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Sunday, January 21, 2024


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Good Morning, Bill. It's a couple of years since we last discussed this topic. This is what I would now like to propose. Let's return to our old friend Tom the tomato. It's Monday, and Tom is green. Tom's extant greenness, say, makes it true to say today, 'Tom is green'. If 'Tom is green' is true today then 'Tom was green' will be true tomorrow and subsequently, even if by then Tom is red or eaten. This is the p → FPp principle in action. Given that we live in a temporal world, it is telling us how to use the word 'was'. The connection between 'is' and 'was' is analytic. The truth of 'Tom was green' uttered tomorrow will not depend upon the state of the world tomorrow. Nor will it depend on the duration of the interval between today and tomorrow: 'Tom is green' licenses 'Tom was green' immediately.

I think the above makes sense within the understanding of tensed language shared between the presentist and his opponents. If tomorrow the presentist will be unable to supply an extant truthmaker for 'Tom was green', then so be it. He doesn't need one. The way an 'is' sentence turns into a 'was' sentence is part of our common understanding of time.

Hi, David. Thanks for the comment.

You say that 'Tom is green' is made true by something external to that sentence, namely, Tom's extant greenness. I agree. Generalizing, you seem to to be committed to saying that every contingent, present-tensed truth needs an extra-linguistic truth-maker. You also see to be committed to accepting a distinction between truth-bearers, such as declarative sentences, and truth-makers which are not sentential (or propositional) in nature. For example, 'Milo exists' is a sentence; but its truth-maker, the man Milo, is not a sentence. If you are OK with these commitments, we are in agreement.

But you don't think that past-tensed true sentences such as 'JFK was assassinated' which are true at present need truth-makers. That is: nothing non-sentential, nothing extra-linguistic, is needed now to make it true now that JFK was assassinated in late November, 1963. (The causal effects existing at present of JFK's having lived play no truth-making role.) I take it that for you what makes the JFK sentence true now is the wholly intra-linguistic, analytic connection between 'is' (present-tense) and 'was' (past-tense).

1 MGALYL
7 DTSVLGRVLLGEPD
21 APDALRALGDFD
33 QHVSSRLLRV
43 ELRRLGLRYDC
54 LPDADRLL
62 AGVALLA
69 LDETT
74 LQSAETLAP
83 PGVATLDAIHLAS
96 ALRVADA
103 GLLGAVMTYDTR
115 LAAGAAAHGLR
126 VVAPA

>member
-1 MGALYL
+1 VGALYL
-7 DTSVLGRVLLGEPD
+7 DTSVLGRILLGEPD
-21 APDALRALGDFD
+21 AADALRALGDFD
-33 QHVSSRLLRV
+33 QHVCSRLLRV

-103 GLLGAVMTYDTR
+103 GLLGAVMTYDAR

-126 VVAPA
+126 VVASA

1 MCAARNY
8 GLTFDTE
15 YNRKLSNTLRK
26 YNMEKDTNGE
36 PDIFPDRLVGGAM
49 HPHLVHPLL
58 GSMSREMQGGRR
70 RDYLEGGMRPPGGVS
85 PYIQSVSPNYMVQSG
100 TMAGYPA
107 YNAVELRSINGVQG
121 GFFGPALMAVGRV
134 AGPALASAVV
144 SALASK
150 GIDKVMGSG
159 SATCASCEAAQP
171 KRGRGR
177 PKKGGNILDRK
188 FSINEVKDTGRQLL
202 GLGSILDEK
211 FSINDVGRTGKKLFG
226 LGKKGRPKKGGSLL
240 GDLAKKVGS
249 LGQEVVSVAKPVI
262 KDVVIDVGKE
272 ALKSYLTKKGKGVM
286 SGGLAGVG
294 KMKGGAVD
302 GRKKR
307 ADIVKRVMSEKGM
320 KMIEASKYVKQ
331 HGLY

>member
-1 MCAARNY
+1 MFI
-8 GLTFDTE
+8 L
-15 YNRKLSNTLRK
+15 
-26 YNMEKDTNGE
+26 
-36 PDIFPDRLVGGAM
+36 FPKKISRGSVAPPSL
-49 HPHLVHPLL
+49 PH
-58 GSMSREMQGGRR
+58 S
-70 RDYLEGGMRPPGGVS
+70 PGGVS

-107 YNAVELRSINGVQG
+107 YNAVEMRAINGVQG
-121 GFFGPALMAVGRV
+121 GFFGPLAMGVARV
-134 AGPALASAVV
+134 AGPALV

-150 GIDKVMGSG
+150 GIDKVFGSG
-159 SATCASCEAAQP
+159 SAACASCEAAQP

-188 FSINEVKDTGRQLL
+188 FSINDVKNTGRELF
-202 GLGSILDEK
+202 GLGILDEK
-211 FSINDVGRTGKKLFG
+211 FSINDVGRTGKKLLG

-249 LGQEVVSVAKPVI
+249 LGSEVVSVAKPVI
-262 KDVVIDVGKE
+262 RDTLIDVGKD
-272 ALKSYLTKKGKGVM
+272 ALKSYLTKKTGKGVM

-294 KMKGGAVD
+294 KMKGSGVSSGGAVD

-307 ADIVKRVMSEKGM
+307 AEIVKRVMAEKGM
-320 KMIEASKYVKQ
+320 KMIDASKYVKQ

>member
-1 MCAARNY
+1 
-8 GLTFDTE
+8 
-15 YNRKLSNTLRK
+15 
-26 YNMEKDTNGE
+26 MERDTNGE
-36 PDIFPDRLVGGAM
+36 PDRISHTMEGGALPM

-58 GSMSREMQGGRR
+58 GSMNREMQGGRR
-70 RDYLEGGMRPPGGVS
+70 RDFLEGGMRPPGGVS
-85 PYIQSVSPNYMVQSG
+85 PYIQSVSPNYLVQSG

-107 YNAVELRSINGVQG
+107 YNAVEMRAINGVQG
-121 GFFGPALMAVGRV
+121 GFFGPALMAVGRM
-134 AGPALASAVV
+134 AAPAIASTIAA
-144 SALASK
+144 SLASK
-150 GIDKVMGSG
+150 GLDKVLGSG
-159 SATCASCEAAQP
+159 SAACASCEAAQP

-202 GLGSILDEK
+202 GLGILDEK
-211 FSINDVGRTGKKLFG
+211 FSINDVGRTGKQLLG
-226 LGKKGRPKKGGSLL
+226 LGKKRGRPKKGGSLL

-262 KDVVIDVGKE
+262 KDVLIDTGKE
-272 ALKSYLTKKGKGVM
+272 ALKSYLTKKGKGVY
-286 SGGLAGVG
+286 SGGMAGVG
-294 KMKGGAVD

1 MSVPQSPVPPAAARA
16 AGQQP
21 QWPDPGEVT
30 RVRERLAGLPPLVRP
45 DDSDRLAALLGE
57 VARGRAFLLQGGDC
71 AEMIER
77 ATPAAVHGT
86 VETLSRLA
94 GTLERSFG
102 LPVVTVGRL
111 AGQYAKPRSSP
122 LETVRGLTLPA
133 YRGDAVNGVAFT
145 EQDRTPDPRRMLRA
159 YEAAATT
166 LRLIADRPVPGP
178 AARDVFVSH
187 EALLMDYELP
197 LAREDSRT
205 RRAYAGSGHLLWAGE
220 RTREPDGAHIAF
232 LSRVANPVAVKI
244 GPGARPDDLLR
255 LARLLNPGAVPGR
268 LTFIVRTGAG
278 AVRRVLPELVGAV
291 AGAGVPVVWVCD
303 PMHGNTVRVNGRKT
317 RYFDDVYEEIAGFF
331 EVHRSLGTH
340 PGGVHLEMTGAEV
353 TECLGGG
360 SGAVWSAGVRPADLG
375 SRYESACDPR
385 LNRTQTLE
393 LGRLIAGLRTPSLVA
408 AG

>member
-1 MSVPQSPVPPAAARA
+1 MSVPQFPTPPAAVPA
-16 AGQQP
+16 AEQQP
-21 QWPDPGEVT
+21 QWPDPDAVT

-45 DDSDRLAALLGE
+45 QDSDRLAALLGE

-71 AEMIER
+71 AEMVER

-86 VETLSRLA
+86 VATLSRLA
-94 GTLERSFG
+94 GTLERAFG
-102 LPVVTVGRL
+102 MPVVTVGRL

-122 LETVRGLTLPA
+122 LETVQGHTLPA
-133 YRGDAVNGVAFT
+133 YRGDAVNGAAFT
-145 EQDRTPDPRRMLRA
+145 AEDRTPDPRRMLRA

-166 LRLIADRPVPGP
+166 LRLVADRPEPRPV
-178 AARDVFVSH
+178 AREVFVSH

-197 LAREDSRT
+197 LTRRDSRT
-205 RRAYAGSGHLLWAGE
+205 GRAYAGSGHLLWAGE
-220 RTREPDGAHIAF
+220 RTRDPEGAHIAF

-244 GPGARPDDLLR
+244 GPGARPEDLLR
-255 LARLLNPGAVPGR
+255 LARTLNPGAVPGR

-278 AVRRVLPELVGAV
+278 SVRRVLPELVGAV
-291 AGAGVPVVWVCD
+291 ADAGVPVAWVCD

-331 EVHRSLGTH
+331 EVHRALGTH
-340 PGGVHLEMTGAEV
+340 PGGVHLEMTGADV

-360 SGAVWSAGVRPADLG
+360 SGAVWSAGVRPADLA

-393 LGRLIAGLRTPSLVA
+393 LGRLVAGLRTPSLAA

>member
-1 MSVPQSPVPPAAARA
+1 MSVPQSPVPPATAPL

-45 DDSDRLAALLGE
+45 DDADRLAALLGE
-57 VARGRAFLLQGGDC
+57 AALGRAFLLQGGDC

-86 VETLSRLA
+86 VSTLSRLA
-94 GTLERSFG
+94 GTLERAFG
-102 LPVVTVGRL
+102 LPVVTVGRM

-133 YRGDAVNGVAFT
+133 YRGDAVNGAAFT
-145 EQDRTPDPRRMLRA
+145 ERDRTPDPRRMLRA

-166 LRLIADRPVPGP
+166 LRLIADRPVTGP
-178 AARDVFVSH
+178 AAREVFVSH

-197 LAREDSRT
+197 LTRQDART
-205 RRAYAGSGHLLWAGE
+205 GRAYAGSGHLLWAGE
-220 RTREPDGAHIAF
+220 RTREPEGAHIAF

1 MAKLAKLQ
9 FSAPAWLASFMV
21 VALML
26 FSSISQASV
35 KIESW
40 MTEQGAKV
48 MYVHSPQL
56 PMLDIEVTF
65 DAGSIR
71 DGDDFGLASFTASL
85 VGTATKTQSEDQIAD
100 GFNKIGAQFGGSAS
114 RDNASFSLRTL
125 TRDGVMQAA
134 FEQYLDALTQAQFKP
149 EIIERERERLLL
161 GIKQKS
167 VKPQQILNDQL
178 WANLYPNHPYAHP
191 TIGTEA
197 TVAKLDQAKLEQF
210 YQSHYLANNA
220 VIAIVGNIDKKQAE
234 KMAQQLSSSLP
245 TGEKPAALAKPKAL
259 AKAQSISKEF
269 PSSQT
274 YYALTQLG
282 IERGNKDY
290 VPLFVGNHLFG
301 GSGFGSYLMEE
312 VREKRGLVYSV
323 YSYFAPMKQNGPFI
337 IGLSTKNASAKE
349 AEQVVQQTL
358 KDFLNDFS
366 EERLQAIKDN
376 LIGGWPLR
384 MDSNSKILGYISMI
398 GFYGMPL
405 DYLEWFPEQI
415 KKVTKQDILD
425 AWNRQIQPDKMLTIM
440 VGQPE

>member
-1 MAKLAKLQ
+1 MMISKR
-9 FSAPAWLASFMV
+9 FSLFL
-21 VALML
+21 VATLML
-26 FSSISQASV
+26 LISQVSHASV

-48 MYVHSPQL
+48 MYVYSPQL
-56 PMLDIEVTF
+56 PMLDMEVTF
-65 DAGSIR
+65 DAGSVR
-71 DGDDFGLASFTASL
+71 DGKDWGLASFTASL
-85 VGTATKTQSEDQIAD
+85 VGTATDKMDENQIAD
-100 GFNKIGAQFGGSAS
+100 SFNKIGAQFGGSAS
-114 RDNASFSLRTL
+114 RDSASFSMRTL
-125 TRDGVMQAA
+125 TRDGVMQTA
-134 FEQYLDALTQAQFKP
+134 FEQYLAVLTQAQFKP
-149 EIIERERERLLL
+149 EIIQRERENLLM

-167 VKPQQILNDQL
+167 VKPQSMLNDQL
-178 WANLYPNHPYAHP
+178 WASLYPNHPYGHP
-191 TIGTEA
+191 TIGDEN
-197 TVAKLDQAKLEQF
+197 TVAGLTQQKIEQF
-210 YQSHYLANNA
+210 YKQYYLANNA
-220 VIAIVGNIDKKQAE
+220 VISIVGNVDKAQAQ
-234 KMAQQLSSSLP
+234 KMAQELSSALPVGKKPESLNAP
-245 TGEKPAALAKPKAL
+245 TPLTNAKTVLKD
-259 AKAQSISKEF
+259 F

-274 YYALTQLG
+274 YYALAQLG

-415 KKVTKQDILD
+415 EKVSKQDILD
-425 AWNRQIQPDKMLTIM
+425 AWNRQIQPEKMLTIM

But if presentism is true, and the present alone exists, then the wholly past is nothing, and 'JFK was assassinated,' which is contingently true now, is not about anything -- which I find counterintuitive.

More later. At present I am bogged down with plumbing and other problems of a mundane sort. Would you say that 'Sir Thomas Crapper' now refers to nothing?

Morning, Bill.

I agree with your first para.

Ah yes, Thomas Crapper, eminent Victorian. A ceramicist with a wide popular following. Several royal warrants but never knighted, I fear. So I would not say that 'Thomas Crapper' now refers to nothing. The name refers to a man that once existed but now no longer does. Also, I'm inclined to avoid the attribution 'is nothing'. It strikes me as ambiguous between 'does not now exist' and 'is unreal', as in imaginary or fictional.

To clarify: the only requirements I am placing on the present for the sentence 'JFK was assassinated' to be true are (a) that JFK's assassination occurred before the present, and (b) according to contemporary English, the sentence correctly expresses the occurrence of JFK's assassination, particularly with regard to tense.

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